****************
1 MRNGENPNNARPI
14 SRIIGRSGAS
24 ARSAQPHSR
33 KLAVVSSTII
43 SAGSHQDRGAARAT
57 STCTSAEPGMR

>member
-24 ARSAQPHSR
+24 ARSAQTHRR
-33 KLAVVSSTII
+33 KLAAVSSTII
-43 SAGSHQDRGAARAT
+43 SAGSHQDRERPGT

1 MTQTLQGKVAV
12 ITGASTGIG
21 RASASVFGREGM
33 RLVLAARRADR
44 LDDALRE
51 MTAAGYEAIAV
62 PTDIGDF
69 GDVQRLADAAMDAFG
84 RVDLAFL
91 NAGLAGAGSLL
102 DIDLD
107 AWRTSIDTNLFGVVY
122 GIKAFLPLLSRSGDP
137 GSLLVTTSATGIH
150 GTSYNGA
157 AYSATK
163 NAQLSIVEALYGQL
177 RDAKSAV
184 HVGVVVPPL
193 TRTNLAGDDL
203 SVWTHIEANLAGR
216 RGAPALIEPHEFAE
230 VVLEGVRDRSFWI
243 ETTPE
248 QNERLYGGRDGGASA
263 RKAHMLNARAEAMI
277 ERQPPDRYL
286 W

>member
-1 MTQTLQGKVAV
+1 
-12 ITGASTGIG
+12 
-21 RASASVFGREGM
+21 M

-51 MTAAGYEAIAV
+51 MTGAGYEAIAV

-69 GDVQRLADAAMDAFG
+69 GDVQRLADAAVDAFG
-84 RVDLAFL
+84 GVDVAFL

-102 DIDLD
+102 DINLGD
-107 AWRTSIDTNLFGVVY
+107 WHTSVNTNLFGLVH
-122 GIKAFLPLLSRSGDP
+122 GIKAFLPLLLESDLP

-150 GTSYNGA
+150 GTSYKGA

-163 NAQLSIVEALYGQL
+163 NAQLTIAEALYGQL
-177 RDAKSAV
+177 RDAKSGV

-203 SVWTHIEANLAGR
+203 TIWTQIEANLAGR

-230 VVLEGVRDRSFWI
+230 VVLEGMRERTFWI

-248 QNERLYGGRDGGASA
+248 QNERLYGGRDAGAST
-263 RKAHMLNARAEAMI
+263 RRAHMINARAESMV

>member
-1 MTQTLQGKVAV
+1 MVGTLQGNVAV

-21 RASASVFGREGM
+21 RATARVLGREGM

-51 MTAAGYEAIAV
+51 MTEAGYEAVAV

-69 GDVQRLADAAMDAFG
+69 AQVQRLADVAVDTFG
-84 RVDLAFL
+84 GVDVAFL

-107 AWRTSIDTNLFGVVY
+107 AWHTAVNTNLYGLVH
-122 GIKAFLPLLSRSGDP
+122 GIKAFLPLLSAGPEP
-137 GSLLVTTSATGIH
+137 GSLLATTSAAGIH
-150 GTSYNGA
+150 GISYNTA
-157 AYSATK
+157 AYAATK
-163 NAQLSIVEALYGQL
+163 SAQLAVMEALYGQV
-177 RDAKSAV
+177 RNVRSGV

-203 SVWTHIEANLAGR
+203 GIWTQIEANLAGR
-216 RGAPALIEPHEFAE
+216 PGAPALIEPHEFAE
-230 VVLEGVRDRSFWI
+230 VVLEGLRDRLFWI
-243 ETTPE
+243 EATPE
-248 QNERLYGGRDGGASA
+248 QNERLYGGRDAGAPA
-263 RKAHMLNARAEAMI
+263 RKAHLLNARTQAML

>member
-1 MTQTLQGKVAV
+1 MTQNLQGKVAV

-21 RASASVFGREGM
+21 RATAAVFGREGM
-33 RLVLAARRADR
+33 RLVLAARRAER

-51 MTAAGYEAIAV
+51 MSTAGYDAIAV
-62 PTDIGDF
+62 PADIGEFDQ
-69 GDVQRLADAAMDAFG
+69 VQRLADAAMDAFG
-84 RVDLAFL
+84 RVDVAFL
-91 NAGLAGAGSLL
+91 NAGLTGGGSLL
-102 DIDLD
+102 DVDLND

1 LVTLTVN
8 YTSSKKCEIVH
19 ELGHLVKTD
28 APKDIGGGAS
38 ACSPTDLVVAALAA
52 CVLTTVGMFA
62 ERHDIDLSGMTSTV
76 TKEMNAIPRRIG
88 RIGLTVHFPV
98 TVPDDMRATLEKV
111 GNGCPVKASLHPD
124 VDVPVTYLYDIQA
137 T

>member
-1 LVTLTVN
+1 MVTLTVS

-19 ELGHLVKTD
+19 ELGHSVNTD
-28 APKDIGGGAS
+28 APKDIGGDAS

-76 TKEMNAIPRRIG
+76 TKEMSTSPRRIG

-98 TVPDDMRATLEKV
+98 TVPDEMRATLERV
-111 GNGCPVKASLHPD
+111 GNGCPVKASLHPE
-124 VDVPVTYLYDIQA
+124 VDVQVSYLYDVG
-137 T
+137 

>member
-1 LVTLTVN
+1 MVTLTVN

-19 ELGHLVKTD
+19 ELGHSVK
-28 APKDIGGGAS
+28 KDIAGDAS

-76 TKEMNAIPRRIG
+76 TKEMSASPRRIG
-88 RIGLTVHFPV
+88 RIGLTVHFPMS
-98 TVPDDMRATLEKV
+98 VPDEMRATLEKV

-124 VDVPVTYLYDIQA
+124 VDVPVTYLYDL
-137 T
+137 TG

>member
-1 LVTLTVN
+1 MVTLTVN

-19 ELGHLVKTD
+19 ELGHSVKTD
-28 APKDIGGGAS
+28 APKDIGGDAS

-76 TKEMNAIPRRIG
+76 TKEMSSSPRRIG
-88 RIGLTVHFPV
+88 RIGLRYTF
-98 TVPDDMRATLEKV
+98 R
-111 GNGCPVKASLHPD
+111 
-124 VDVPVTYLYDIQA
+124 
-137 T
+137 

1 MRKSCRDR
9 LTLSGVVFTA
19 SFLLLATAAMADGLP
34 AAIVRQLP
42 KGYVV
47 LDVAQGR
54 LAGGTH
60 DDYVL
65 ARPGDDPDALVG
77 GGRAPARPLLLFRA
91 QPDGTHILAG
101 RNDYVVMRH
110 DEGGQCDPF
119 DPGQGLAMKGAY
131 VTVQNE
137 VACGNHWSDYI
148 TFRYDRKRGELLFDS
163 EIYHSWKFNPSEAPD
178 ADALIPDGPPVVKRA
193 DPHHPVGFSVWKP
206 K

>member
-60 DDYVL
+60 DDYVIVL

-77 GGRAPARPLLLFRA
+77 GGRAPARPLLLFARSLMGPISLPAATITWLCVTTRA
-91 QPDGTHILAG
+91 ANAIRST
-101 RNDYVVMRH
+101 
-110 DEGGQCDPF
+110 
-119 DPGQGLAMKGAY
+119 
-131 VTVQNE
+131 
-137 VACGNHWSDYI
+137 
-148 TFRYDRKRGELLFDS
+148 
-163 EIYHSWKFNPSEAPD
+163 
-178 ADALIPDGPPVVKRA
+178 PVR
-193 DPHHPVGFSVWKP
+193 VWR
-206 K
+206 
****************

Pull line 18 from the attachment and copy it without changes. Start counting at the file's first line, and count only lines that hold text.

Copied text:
44 LDDALRE